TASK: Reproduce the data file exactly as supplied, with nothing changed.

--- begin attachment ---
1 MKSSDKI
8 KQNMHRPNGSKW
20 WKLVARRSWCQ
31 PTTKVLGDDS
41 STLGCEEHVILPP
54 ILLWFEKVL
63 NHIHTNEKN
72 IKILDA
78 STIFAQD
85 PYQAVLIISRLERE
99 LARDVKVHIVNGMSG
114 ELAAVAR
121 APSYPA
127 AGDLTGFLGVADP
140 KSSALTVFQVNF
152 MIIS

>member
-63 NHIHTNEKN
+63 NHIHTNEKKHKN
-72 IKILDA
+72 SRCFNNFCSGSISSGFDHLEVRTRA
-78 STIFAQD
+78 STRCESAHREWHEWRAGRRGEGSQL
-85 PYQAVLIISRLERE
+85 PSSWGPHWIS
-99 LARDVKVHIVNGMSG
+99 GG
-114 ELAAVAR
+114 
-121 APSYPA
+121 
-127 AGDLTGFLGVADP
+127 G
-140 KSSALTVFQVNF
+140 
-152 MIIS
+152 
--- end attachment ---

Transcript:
1 MKSSDKI
8 KQNMHRPNGSKW
20 WKLVARRSWCQ
31 PTTKVLGDDS
41 STLGCEEHVILPP
54 ILLWFEKVL
63 NHIHTNEKN
72 IKILDA
78 STIFAQD
85 PYQAVLIISRLERE
99 LARDVKVHIVNGMSG
114 ELAAVAR
121 APSYPA
127 AGDLTGFLGVADP
140 KSSALTVFQVNF
152 MIIS

>member
-63 NHIHTNEKN
+63 NHIHTNEKKHKN
-72 IKILDA
+72 SRCFNNFCSGSISSGFDHLEVRTRA
-78 STIFAQD
+78 STRCESAHREWHEWRAGRRGEGSQL
-85 PYQAVLIISRLERE
+85 PSSWGPHWIS
-99 LARDVKVHIVNGMSG
+99 GG
-114 ELAAVAR
+114 
-121 APSYPA
+121 
-127 AGDLTGFLGVADP
+127 G
-140 KSSALTVFQVNF
+140 
-152 MIIS
+152 